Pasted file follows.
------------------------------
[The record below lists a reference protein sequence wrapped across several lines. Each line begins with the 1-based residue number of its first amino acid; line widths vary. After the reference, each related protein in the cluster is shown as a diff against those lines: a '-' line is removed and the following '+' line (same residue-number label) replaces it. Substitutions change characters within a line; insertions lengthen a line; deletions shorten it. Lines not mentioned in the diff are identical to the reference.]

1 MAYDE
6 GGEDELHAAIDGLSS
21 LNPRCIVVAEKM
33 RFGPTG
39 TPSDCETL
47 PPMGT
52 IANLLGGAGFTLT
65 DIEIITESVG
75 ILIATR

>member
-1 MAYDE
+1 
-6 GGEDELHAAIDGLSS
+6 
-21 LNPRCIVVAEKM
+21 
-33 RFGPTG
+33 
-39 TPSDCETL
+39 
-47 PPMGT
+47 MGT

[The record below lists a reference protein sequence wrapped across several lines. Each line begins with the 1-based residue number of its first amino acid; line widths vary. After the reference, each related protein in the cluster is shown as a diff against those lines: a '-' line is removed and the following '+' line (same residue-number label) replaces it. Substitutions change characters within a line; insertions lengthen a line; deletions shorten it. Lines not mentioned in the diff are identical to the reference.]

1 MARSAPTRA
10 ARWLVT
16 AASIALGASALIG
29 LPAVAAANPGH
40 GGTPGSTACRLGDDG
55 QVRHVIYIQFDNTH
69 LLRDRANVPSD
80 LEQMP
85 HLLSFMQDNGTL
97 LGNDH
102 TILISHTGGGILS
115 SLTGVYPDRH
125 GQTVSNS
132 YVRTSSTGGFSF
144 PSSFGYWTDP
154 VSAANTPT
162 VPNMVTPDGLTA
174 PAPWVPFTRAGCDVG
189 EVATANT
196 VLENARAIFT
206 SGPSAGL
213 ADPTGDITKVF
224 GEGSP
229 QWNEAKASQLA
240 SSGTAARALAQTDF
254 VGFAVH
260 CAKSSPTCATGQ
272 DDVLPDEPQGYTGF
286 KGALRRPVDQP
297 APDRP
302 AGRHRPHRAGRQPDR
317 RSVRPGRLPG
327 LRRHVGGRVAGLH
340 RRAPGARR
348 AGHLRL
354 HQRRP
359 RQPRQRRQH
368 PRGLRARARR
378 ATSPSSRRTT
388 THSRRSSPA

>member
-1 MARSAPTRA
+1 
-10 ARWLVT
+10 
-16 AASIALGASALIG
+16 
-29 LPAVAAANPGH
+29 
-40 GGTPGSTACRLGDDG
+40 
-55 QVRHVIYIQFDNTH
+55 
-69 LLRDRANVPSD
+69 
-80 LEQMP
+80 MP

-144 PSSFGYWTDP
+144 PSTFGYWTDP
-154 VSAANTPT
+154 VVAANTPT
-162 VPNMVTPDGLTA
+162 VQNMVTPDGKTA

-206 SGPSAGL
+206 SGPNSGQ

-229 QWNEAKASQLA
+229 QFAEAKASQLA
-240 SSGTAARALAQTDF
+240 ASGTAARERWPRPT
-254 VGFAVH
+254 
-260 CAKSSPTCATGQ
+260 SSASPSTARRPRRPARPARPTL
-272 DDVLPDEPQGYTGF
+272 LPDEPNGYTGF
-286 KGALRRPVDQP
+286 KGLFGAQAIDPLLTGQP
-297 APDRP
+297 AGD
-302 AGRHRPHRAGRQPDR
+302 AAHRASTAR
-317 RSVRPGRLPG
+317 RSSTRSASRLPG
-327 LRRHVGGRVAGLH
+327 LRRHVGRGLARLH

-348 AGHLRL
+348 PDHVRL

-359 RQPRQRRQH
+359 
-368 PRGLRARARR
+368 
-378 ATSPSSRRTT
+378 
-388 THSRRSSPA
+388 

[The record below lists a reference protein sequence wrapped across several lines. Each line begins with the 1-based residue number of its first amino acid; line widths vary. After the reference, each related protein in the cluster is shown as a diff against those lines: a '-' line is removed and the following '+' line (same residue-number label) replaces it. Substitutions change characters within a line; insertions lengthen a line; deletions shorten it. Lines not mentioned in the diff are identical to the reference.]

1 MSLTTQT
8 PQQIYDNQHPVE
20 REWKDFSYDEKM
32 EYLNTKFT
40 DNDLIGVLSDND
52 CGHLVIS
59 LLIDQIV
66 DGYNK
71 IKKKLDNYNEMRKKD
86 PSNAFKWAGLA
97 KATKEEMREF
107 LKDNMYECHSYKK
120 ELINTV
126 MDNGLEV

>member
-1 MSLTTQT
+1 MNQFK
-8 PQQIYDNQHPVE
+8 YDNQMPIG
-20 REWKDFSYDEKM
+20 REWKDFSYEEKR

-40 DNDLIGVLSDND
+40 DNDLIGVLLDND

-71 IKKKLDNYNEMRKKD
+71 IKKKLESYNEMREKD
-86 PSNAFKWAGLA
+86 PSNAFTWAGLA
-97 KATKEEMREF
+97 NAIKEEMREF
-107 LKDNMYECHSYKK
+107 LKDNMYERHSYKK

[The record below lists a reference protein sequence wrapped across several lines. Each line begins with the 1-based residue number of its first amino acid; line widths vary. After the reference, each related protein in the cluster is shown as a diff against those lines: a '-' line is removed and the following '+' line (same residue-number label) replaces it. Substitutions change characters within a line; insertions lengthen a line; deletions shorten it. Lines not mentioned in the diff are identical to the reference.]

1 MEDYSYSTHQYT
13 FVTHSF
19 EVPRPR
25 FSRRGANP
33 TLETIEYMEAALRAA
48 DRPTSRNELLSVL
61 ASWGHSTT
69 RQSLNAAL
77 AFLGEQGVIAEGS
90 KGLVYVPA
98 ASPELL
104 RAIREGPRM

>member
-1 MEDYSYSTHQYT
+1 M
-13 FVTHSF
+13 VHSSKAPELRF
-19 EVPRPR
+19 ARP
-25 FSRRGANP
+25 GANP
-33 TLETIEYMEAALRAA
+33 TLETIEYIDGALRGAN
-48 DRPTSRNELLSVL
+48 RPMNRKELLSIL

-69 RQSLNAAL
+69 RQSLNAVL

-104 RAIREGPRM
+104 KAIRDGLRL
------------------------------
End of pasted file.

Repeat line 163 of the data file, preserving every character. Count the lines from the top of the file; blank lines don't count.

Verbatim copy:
98 ASPELL